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Dragonflies at Wicken Fen
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Moths, butterflies and
dragonflies of Wicken Fen:
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Dragonflies and Damselflies (with the scientific name Odonata) are an ancient and successful type of insect. They evolved before the dinosaurs! They are predators and they hunt and feed on smaller insects. The larvae live under water and the winged adults emerge to live their lives flying around and between ponds, ditches, rivers and lakes.

Wicken is an excellent place to see dragonflies and is one of the best sites in the region. On a sunny day, there can be thousands of these brightly coloured insects hawking up and down the Lode and the ditches, or setting up a territory around a pond.

Right: Blue-tailed Damselfly, photo courtesy of Kevin Simmonds

Formerly the reserve had an even greater dragonfly fauna, but unfortunately the decline in peat digging in the 19th century has seen the loss of four acid-loving breeding species. Today the site is best known for its strong populations of Hairy Dragonfly Brachytron pratense, the Variable Damselfly Coenagrion pulchellum and the Red-eyed Damselfly Erythromma najas.

Two new species to the Fen have been reported since 2005, the Scarce Chaser Libellula fulva (right, photo courtesy of Kevin Simmonds) and the Small Red-eyed Damselfly Erythromma viridulum.

The Norfolk Hawker Aeshna isosceles was certainly recorded from the Fens during the 19th century but the closest published record to Wicken was the nearby Burwell Fen. Burwell Fen was bought by the National Trust in 2001 and is being restored to a fen wetland. Discussions are currently being held to determine whether Wicken Fen (on the recently created grazing marshes) might prove a suitable site for the re-establishment of Norfolk Hawker in the Fens in light of the threats they face in Norfolk and Suffolk from the potential salt water flooding of their primary habitats due to sea level rise. The complete list of dragonflies and damselflies at Wicken Fen, past and present is summarised in Table 1.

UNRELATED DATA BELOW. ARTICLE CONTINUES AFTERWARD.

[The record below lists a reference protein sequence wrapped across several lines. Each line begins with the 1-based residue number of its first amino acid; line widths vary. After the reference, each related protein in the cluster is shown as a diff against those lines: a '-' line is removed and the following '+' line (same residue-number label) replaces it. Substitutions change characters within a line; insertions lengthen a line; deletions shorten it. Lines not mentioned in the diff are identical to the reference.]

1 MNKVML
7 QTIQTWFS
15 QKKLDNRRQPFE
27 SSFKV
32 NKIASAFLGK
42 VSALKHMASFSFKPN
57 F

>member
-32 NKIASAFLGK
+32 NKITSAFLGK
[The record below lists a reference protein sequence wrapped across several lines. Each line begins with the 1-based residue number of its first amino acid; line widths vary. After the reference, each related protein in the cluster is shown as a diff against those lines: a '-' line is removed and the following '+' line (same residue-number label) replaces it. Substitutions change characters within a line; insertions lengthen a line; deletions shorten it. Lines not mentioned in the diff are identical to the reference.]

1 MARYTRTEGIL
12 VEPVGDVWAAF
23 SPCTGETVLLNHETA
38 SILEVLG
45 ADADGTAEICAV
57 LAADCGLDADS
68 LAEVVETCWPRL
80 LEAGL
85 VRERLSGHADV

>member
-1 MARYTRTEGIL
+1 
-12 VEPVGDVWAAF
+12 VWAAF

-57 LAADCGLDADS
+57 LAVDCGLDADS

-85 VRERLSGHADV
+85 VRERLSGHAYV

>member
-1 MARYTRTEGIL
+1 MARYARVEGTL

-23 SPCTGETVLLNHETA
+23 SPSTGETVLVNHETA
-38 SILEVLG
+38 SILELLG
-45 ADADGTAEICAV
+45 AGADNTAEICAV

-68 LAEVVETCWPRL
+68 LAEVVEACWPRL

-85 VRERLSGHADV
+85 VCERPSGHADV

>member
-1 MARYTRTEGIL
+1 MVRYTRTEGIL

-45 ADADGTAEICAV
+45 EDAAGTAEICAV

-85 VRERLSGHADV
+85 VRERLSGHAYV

Table 1 : Dragonflies and damselflies at Wicken Fen 19th century - present

Banded Demoiselle

Caleopteryx splendens

Localised on Wicken / Monk’s Lode

Emerald Damselfly

Lestes sponsa

Common

Scarce Emerald Damselfly

Lestes dryas

Extinct

Large Red Damselfly

Pyrrhosoma nymphula

Common

Red-eyed Damselfly

Erthromma najas

Common along the Lodes and main ditches

Azure Damselfly

Coenagrion puella

Very common

Variable Damselfly

Coenagrion pulchellum

Common on ditches and Lodes

Common Blue Damselfly

Enallagma cyathigerum

Fairly common

Blue-tailed Damselfly

Ischnura elegans

Very common

Small Red Damselfly

Ceriagrion tenellum

Extinct early 20thC - peat digging species

Southern Hawker

Aeshna cyanea

Common

Brown Hawker

Aeshna grandis

Common

Common Hawker

Aeshna juncea

Extinct early 20th C -peat digging species

Migrant Hawker

Aeshna mixta

Common

Norfolk Hawker

Aeshna isosceles

Extinct - recorded on Burwell Fen 19th C

Emperor Dragonfly

Anax imperator

Local on the Lodes

Hairy Dragonfly

Brachytron pratense

Common along the Lodes and main ditches

Four-spotted Chaser

Libellula quadrimaculata

Common - praenubila recorded 1998

Broad-bodied Chaser

Libellula depressa

Odd records - not thought to breed on Fen

Scarce Chaser

Libellula fulva

Has been recorded on Burwell Lode and Burwell Fen since 2005.

Black-tailed Skimmer

Orthetrum canellatum

Common

Keeled Skimmer

Orthetrum coerulescens

Extinct early 20th C - peat digging species

Black Darter

Sympetrum danae

Extinct - former peat digging species

Yellow-winged Darter

Sympetrum flaveolum

Immigrant - recorded 1998

Ruddy Darter

Sympetrum sanguineum

Common

Common Darter

Sympetrum striolatum

Very common

Small Red-eyed Damselfly

Erythromma viridulum

A new species for the Fen in 2005, breeding in Wicken Lode near to the Visitor Centre.

National Trust
Wicken Fen, Lode Lane, Wicken, Ely, Cambridgeshire, CB7 5XP, UK
Tel/Fax: (+44) (0)1353 720274 | Email: wickenfen@nationaltrust.org.uk